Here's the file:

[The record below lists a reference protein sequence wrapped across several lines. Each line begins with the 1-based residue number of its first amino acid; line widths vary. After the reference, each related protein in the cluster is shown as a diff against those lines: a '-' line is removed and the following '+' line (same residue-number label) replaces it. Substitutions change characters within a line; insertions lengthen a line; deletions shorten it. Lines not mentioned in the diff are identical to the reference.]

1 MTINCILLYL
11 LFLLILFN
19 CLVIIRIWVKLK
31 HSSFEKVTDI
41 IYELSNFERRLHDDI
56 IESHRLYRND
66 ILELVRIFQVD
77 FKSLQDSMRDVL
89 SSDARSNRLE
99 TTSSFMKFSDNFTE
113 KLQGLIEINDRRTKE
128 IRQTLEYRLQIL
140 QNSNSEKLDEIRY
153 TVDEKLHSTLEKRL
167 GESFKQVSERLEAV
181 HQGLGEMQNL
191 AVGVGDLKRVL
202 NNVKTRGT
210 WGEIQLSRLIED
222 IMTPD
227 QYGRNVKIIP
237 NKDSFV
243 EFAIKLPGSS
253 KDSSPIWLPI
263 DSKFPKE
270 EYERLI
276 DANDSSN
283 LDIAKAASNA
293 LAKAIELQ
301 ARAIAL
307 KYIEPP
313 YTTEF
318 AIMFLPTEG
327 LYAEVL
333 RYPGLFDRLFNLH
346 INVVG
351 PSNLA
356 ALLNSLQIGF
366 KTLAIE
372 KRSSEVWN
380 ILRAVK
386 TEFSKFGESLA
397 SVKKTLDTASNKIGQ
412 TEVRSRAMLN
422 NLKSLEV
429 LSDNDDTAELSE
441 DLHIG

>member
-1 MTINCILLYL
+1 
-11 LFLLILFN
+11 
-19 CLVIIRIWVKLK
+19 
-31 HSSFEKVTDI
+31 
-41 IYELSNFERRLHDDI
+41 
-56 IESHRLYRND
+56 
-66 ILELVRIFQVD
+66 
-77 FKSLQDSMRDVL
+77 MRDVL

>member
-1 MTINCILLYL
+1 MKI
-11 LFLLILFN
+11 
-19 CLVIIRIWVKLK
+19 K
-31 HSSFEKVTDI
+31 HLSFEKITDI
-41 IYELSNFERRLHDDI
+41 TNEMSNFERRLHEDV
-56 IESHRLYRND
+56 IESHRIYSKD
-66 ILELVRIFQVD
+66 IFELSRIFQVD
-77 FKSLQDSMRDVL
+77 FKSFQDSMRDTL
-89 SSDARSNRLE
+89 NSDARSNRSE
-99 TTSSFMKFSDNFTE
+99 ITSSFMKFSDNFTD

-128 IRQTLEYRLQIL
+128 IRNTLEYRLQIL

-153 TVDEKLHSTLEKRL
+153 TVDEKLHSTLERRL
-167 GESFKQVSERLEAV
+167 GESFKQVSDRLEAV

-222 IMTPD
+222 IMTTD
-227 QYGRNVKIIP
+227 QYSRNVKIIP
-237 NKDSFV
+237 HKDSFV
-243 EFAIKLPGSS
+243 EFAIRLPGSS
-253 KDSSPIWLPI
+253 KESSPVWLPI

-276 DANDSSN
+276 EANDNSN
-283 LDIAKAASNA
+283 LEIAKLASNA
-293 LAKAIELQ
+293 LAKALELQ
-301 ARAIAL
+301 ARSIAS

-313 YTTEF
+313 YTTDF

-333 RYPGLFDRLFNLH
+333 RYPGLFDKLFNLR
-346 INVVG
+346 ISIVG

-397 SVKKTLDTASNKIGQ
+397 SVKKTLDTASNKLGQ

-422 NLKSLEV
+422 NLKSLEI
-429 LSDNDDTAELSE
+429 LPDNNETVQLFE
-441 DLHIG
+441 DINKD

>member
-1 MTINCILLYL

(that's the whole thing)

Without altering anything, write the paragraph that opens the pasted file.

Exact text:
[The record below lists a reference protein sequence wrapped across several lines. Each line begins with the 1-based residue number of its first amino acid; line widths vary. After the reference, each related protein in the cluster is shown as a diff against those lines: a '-' line is removed and the following '+' line (same residue-number label) replaces it. Substitutions change characters within a line; insertions lengthen a line; deletions shorten it. Lines not mentioned in the diff are identical to the reference.]